If a whiff of uneasiness hung over the trade show that drew thousands of marijuana entrepreneurs here last week, it wasn’t because they were just around the corner from a White House that has threatened to shut them down.
They had bigger worries, like sorting out the legitimate business ventures from the hype among row upon row of exhibitors showcasing cannabis growing, smoking, eating and even banking products. The Trump administration’s menacing signals seemed a mere sideshow to those who make their living off reefer, or aspire to.
After an initial period of postelection anxiety, pot businesses are increasingly confident that states where they are setting up shop have their backs, despite Justice Department warnings meant to rattle marijuana enthusiasts.
State leaders are proving themselves nimble at responding to the threat, moving to inoculate local marijuana industries that are fast becoming too important to state economies to leave vulnerable to the whims of Washington.
And they are moving not just in the places where it is politically easy, like California. Even some Republican states are signaling Trump to back off.
We are seeing states have become very territorial about their rights to do this, regardless of what the Trump administration does.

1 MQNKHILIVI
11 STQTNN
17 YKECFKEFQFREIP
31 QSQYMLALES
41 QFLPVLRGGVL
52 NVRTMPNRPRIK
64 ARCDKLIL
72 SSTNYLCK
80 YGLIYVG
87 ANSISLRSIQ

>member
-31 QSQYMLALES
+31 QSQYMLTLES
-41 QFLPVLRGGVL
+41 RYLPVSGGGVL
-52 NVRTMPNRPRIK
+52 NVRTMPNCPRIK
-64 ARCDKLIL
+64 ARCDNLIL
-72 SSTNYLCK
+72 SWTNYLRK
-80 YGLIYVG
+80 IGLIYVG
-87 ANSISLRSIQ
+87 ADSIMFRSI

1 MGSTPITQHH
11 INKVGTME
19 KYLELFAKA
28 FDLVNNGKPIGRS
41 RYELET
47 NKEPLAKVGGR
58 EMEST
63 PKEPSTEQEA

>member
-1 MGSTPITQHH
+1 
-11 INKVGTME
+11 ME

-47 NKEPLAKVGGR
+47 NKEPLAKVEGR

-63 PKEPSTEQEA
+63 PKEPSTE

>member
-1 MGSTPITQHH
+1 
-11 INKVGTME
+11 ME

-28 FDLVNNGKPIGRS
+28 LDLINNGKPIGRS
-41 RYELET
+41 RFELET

“We are seeing states have become very territorial about their rights to do this, regardless of what the Trump administration does,” said John Hudak, a marijuana policy expert at the Brookings Institution. He points to Nevada, where Republican Gov. Brian Sandoval opposed the state’s successful legalization initiative but is nonetheless vowing to move forward with recreational pot there.
“This is someone who easily could have said, ‘No, let’s wait and see what Trump does,’ ” Hudak said. “But he is not doing that.”
Some of the more than 200 marijuana entrepreneurs who walked the halls of the Capitol this month during the industry’s annual lobby day — an event that has grown exponentially in size — were surprised by how many Republican congressional offices were eager to engage.
“People here are treating this more seriously,” said Morgan Paxhia, a San Francisco marijuana investor who was among those lobbying.